Jerry Avins wrote:
> rickman wrote: > > ... > >> BTW, I know you want to do it "your way", but sampling at 44 kHz
will
>> not give you any extra useful information that you won't get at 8 kHz. >> The phone company is not dumb and they realized a long time ago that >> the range of frequencies required to carry intelligible voice is less >> than 4 kHz. The higher frequencies do not add much to the picture, but >> will require a lot more power to analyze. Have you found any content >> in the higher frequencies that others have not? > > > I find that intelligibility of speech -- even screechy soprano speech -- > is hardly impaired by my hearing loss. I can't hear the top two notes on > a piano. Now that's a brick-wall filter!
/ begin chuckle I'll see your "normal" hearing loss and raise you my *abnormal* loss / end chuckle I look for wider than telco land line bandwidth for 2 sets of reasons: A1. I've read articles saying telco speech is "intelligible" but it is easier if higher frequencies available. The distinguishing features of consonants are in the higher frequencies. *HUMANS* automatically resolve ambiguities based on context (several layers of?). A2. If I read correctly, speech recognition tends to use _AT MOST_ the first three formants (~150 -> ~1300 Hz) for vowels and presumably some similar range for consonants. B. I have a "good" ear and a *BAD* ear ;) "Bad ear" degraded due to scars on ear drum and nerve damage related to childhood ear infections. B1. If enough points are recorded, the response of my "bad ear" resembles a "picket fence" [Guess what a lifer seargant said when I took an *ENLISTMENT* physical with a bunch of _DRAFTEES_ during Viet Nam ;] B2.
> > Sampling at 44.1 will make recursive filters easier and transversal > filters harder. Given Richard's view that he needs linear phase, 44.1 is > asking for trouble. In his place, though I would plan to sample at > around 12 KHz or, if it's enough simpler, 22.05. You can't tell that the > high end isn't useful unless you have it. > > Jerry
rickman wrote:

   ...

> BTW, I know you want to do it "your way", but sampling at 44 kHz
will
> not give you any extra useful information that you won't get at 8 kHz. > The phone company is not dumb and they realized a long time ago that > the range of frequencies required to carry intelligible voice is less > than 4 kHz. The higher frequencies do not add much to the picture, but > will require a lot more power to analyze. Have you found any content > in the higher frequencies that others have not?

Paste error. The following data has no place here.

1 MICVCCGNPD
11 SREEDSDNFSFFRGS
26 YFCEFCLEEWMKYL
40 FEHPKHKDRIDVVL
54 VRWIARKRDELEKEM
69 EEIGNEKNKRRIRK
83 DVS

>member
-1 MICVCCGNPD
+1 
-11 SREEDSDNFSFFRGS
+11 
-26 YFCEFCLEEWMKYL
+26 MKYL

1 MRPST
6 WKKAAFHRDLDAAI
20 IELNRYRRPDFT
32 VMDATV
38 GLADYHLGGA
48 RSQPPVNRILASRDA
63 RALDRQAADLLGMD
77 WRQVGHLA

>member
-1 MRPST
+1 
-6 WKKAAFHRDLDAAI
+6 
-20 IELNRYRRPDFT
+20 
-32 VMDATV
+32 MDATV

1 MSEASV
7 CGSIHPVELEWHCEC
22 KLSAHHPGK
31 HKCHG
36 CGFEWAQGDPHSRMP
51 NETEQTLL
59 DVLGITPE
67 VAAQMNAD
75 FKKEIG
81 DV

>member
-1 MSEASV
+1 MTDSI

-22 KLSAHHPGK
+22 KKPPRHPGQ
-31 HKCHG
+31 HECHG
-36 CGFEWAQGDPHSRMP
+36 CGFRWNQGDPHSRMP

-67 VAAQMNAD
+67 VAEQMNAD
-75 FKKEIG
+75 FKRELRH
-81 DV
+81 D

I find that intelligibility of speech -- even screechy soprano speech -- is hardly impaired by my hearing loss. I can't hear the top two notes on a piano. Now that's a brick-wall filter! Sampling at 44.1 will make recursive filters easier and transversal filters harder. Given Richard's view that he needs linear phase, 44.1 is asking for trouble. In his place, though I would plan to sample at around 12 KHz or, if it's enough simpler, 22.05. You can't tell that the high end isn't useful unless you have it. Jerry -- Engineering is the art of making what you want from things you can get. &#2013266095;&#2013266095;&#2013266095;&#2013266095;&#2013266095;&#2013266095;&#2013266095;&#2013266095;&#2013266095;&#2013266095;&#2013266095;&#2013266095;&#2013266095;&#2013266095;&#2013266095;&#2013266095;&#2013266095;&#2013266095;&#2013266095;&#2013266095;&#2013266095;&#2013266095;&#2013266095;&#2013266095;&#2013266095;&#2013266095;&#2013266095;&#2013266095;&#2013266095;&#2013266095;&#2013266095;&#2013266095;&#2013266095;&#2013266095;&#2013266095;&#2013266095;&#2013266095;&#2013266095;&#2013266095;&#2013266095;&#2013266095;&#2013266095;&#2013266095;&#2013266095;&#2013266095;&#2013266095;&#2013266095;&#2013266095;&#2013266095;&#2013266095;&#2013266095;&#2013266095;&#2013266095;&#2013266095;&#2013266095;&#2013266095;&#2013266095;&#2013266095;&#2013266095;&#2013266095;&#2013266095;&#2013266095;&#2013266095;&#2013266095;&#2013266095;&#2013266095;&#2013266095;&#2013266095;&#2013266095;&#2013266095;&#2013266095;
Richard Owlett wrote:
> I often drive experts nuts. > I ask a question they -- *THROUGH EXPERIENCE* -- 'recognize' as ill > defined. They try to *FORCE* me into asking what they consider a "well > defined" question. > > _BUT_ I *did not* want to ask their "well defined" question. > > I WANTED TO ASK *my* QUESTION ;) > In this case, due to possibility of parallelisms, FPGA's came to mind. > So my question is much more about > "How much of this would fit on what size FPGA?" > rather than > "Would a sane person use a DSP or FPGA for this application?"